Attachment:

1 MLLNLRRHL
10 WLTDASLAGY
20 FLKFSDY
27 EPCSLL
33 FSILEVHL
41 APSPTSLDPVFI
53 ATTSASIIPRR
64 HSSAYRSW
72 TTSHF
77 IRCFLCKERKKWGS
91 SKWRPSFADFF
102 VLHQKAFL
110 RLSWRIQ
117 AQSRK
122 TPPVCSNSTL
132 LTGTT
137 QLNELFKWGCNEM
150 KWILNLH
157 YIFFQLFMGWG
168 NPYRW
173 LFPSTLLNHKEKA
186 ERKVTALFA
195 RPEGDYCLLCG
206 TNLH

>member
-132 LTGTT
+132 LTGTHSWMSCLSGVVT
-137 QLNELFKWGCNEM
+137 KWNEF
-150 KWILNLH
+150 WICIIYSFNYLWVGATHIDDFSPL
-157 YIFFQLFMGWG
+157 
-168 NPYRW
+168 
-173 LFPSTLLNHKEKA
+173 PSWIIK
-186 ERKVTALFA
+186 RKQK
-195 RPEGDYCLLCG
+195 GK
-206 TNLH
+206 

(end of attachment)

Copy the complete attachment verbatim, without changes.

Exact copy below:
1 MLLNLRRHL
10 WLTDASLAGY
20 FLKFSDY
27 EPCSLL
33 FSILEVHL
41 APSPTSLDPVFI
53 ATTSASIIPRR
64 HSSAYRSW
72 TTSHF
77 IRCFLCKERKKWGS
91 SKWRPSFADFF
102 VLHQKAFL
110 RLSWRIQ
117 AQSRK
122 TPPVCSNSTL
132 LTGTT
137 QLNELFKWGCNEM
150 KWILNLH
157 YIFFQLFMGWG
168 NPYRW
173 LFPSTLLNHKEKA
186 ERKVTALFA
195 RPEGDYCLLCG
206 TNLH

>member
-132 LTGTT
+132 LTGTHSWMSCLSGVVT
-137 QLNELFKWGCNEM
+137 KWNEF
-150 KWILNLH
+150 WICIIYSFNYLWVGATHIDDFSPL
-157 YIFFQLFMGWG
+157 
-168 NPYRW
+168 
-173 LFPSTLLNHKEKA
+173 PSWIIK
-186 ERKVTALFA
+186 RKQK
-195 RPEGDYCLLCG
+195 GK
-206 TNLH
+206 